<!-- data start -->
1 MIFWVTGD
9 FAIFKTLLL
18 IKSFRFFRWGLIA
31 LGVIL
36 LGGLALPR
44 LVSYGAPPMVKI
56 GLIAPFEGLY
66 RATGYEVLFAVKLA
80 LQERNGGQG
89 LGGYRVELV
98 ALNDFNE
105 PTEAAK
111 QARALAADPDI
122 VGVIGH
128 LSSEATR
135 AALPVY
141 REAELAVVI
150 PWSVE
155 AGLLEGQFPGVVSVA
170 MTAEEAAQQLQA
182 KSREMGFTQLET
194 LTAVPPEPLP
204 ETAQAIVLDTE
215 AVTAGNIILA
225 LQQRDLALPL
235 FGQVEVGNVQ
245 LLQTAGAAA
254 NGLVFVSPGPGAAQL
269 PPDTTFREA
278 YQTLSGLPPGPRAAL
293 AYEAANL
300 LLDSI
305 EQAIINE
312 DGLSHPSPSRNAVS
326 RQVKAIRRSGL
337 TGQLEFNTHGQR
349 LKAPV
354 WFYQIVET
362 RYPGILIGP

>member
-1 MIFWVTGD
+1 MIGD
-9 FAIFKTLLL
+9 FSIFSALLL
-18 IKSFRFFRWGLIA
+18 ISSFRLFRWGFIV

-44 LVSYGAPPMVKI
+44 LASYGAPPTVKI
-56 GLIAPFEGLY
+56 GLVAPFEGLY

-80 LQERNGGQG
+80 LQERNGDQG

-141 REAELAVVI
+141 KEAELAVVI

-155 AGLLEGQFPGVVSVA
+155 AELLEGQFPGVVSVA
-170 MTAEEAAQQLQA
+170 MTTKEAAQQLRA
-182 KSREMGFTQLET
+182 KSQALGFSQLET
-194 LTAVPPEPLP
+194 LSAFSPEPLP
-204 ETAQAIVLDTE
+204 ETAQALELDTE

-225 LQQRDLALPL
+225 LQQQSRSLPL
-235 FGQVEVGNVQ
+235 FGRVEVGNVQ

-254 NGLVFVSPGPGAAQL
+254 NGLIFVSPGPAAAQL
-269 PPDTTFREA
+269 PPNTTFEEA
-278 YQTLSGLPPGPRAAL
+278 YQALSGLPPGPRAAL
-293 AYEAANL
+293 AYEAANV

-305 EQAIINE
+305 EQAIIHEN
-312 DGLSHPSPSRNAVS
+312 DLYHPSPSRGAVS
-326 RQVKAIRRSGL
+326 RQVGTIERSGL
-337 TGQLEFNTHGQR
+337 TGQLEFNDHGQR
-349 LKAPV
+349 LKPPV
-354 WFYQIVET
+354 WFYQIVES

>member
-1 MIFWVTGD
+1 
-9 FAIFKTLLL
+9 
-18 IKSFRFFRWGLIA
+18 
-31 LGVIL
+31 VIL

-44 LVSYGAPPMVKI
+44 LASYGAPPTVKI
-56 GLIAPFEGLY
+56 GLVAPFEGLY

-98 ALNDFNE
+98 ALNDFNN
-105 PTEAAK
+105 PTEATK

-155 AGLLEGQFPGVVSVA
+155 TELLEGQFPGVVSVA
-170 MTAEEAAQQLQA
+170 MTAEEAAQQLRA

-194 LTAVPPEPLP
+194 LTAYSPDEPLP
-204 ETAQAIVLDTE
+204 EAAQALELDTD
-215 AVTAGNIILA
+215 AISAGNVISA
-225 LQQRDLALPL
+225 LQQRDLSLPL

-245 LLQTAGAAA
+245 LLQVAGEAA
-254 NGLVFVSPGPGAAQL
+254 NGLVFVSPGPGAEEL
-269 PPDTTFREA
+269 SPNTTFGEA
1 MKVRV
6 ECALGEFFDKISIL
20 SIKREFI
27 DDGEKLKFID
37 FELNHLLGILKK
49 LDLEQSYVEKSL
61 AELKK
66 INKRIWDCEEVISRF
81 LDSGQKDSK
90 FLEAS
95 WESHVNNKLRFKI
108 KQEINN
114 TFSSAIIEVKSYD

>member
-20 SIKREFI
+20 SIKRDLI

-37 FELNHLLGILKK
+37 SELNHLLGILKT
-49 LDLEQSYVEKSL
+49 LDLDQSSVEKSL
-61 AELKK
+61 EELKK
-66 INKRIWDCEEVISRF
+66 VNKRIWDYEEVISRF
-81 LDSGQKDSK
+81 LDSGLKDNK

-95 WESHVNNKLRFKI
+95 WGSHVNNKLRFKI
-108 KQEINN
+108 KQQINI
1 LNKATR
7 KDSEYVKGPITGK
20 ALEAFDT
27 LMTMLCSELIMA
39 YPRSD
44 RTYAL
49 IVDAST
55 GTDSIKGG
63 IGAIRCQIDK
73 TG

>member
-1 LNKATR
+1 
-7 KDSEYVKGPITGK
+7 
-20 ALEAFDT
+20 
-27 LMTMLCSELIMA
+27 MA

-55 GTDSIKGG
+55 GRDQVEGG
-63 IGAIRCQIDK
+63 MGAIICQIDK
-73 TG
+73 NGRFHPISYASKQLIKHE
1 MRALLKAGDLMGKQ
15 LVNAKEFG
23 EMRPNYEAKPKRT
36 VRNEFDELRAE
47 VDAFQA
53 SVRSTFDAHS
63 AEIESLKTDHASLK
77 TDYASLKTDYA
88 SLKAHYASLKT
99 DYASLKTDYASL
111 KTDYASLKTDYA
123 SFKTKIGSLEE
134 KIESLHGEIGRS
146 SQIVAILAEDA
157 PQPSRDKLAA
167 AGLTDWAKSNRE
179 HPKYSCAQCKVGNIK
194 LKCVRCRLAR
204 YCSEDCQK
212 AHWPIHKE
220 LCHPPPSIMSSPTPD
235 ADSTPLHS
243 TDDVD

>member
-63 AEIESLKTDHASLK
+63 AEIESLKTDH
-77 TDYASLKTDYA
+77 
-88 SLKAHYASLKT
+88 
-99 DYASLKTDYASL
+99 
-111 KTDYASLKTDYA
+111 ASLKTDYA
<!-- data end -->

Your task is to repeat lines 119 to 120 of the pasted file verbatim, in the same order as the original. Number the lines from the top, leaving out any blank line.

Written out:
+245 LLQVAGEAA
-254 NGLVFVSPGPGAAQL